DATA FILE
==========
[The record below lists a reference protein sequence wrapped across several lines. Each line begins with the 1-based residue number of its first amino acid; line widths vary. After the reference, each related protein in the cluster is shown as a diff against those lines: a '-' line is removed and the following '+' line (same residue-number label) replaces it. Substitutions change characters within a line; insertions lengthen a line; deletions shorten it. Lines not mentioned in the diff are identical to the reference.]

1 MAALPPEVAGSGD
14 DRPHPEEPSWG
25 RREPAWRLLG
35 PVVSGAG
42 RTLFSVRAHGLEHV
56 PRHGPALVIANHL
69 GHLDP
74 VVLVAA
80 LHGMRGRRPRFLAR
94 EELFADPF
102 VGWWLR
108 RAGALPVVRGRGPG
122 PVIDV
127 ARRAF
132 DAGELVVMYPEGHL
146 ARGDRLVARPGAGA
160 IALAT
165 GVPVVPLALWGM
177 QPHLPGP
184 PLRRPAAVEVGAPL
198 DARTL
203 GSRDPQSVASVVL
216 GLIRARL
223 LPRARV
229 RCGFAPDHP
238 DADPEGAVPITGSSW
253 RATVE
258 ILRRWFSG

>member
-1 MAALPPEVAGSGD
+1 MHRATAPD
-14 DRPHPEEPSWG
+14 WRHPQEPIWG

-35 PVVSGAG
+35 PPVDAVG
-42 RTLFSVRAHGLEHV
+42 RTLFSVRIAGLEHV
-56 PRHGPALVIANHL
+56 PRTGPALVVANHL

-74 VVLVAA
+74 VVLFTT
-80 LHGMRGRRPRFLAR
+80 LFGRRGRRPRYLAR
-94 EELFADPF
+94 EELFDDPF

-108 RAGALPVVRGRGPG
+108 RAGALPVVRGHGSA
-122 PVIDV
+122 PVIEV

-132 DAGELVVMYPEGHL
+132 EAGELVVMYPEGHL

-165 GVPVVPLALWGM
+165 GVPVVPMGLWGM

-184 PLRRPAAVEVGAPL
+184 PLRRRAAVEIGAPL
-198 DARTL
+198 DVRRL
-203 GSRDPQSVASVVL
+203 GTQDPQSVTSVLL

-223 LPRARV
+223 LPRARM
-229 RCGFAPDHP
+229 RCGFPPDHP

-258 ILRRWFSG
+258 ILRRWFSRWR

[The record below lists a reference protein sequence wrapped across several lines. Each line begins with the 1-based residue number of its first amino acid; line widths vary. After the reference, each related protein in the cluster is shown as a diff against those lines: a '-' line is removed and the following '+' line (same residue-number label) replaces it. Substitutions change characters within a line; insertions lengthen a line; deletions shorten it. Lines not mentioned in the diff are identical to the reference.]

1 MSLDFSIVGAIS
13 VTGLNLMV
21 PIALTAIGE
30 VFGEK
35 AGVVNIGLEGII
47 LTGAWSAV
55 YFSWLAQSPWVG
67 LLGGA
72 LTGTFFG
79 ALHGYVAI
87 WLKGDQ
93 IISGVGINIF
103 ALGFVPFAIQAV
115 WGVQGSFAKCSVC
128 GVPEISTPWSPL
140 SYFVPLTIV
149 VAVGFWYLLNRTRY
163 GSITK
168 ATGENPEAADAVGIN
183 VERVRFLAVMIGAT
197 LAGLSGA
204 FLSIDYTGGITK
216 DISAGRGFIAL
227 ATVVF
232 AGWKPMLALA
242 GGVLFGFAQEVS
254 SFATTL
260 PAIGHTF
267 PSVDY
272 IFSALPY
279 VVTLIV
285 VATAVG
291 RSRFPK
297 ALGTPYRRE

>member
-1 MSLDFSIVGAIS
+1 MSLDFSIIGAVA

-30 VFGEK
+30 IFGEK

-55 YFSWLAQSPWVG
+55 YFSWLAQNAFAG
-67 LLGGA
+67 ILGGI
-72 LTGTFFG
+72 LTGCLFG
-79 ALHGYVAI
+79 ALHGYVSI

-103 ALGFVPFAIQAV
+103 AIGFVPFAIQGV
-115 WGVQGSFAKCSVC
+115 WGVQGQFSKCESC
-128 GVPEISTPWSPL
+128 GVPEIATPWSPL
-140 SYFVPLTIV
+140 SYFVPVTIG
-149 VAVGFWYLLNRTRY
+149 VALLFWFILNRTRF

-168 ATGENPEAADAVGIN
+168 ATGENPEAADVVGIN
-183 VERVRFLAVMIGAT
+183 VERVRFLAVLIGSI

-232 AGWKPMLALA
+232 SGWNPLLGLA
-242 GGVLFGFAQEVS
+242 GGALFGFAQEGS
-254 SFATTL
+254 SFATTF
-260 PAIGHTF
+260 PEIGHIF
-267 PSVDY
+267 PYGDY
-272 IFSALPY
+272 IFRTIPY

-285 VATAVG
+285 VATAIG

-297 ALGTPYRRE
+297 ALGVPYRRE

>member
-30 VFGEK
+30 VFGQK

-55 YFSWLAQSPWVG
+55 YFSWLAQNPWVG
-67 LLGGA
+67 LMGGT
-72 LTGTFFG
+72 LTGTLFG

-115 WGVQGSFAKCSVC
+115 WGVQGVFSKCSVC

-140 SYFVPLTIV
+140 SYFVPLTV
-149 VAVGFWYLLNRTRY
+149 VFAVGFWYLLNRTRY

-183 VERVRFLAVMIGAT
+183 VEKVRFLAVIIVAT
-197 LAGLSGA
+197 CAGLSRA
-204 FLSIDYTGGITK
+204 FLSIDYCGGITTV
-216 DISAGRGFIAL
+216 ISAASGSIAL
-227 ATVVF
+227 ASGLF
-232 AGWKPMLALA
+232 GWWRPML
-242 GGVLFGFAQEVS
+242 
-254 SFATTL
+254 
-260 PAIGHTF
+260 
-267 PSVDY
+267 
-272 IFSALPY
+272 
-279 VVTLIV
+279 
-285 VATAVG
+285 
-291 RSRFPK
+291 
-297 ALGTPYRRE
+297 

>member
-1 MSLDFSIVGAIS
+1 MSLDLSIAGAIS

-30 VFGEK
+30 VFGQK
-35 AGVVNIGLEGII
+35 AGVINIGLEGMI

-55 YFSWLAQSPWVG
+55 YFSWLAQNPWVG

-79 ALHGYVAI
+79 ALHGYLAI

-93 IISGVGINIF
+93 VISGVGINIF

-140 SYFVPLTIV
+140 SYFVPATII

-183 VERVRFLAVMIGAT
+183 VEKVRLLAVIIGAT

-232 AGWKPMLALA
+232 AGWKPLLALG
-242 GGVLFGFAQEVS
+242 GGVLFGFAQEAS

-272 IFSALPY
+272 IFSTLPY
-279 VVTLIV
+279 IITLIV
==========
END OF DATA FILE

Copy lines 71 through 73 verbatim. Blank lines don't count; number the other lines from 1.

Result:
30 VFGEK
35 AGVVNIGLEGII
47 LTGAWSAV